Posted by: catamarantwooceans | July 21, 2012

With my friends in SW Thailand

17.7.12 – Tuesday – Now that Gideon is here, I know his and Shimon’s time constraints and can make a sailing plan.

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Today we’ll go to Racha Noi, back to that nice little bay where we found a mooring a few days ago. Although the weather forecast was good we could see some heavy clouds on the western horizon. As we approached Racha Yai that cloud bank overtook us. Time for precautionary reef! As the cloud passed, we sailed to the lee of the island where we found flat water and light wind. Approaching the bay, we saw a catamaran and a sport-fishing boat but thankfully nobody was occupying "our" mooring.

As night approached, quite a few local fishing vessels congregated in our little bay. From time to time the noise of an engine without a muffler broke the silence but that was just for a minute or two.

18.7.12 – Wednesday -  I woke up at 0555 and saw that there was enough light to go. Our destination, Ko Ha Yai, was 35 miles away and since the pilot book described it as "offering no real protection in either season" I wanted to be able to continue to another place should the anchorage turns out to be untenable. I started the engines intending, as I briefed the day before, to go out by myself, but the guys were quick to join. We were surprised by the number of fishing vessels anchoring near the bay; I counted more than twenty! The wind was almost dead from astern, so we sailed wing and wing, jib poled out as is my favorite configuration in such conditions.

Looking back I saw the catamaran that was with us in the bay go out too. We had to sail about 20 degrees to starboard of the target and that cat was going under power, full speed ahead, probably towards the same destination. The going was good and when 10 miles to the islands (actually Ko Ha Yai is a group of small islands in close proximity to each other) we jibed, entered the pass between the two "big ones" took the sails down and turned towards the preferred anchorage, designated "A" in the book. The other cat, that I now saw was called "Bohemian" and probably a charter boat, was already there, taking the best mooring close to the beach while we took another just south of the "floating island".

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                                        Floating Island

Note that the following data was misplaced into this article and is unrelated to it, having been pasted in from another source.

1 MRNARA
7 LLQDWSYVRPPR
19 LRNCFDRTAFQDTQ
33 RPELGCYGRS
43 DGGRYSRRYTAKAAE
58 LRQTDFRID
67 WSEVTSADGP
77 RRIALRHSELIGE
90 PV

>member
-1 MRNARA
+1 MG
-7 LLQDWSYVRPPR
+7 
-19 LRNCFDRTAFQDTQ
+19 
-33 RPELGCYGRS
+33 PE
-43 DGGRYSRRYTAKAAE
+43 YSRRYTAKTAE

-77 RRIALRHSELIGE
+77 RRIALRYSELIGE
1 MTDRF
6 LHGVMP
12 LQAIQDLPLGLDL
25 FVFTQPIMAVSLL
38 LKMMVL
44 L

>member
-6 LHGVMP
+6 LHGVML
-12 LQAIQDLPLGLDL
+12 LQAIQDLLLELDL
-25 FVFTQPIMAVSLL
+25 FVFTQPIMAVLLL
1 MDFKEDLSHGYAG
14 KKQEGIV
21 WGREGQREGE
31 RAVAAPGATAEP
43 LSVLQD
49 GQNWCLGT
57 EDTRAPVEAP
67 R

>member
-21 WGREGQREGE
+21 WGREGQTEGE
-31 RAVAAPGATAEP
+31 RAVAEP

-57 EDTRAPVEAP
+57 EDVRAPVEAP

The rocks here are not your regular Thai ones; they are stratified in a way that the guide describes as " the work a drunken bricklayer".  It’s beautiful here and there is a lot of birdlife around, circling or diving for food. In the afternoon Gideon and I went snorkeling. A lot of fish here! We got all the way to the sandy beach and looking back at our anchorage, with the sun lighting it from the west, we had the same thought:"I must take a picture of this!"

I swam quickly to the boat, woke Shimon up and we took the dinghy, cameras and smart phones ashore.

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                                  Shimon on the beach in Ha Yai

I have to use a superlative again; this is a magical place.

19.7.12 – Thursday – An overcast morning with choppy sea made me cancel my snorkeling plans. we set out to the southeast towards Ko Rok, a couple of islands where "Survivor" programs were held. Nice, wooded islands, but I can’t say I recognized the place from the little I saw of it on T.V.

There were a few yachts including Bohemian, which moored next to us and a lot of local fishing boats. Some of them have those side-opening booms with strong lamps, presumably for calamari night fishing.

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20.7.12 – Friday – Early morning brought heavy rain. When that was finished we sailed towards Koh Muk, to the famous Morakot cave which goes 80 meters through the mountain to arrive at a beautiful Hong. Described as "Awesome" and "Lifetime memory" in the guide, we did not want to miss it. The directions in the book were not that accurate. We expected a lot of tourist boats, moorings and ropes but none could be seen; we could not find the place!

We anchored north of the assumed position, put the dinghy in the water and motored along the shore, finally locating the entrance. The tide was too high to go in and swell in the mouth of the cave made going in dangerous.

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So, if you come there, look for a square sign south of a deep bay in the middle of the west coast of Koh Muk; the entrance to the cave is close to the north of it.

We decided not to wait for better conditions and motored on the Koh Ngai, where we anchored near one of the beach resorts. Impressive rocks lye on the way; here is one, looking southwest.

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We went ashore to the Mayalay resort and the view from the deck is simply fantastic. Evening is falling so the  quality is not great but you get the picture, I’m sure.

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The food was bland and overcooked. They didn’t have cold beer so we got glasses with ice…  A disappointment!

21.7.12 – Saturday – 32 miles to Ko Phi Phi. We entered the south bay and anchored. Immediately we were rolled by passing speed boats. Really unpleasant! Let’s go to the bay in the north. After an hour we were in a tranquil environment. Much better!

This is just a place to do laundry and provision, not have fun. Hundreds of youngsters think differently. Oh, well, we’re past that stage.

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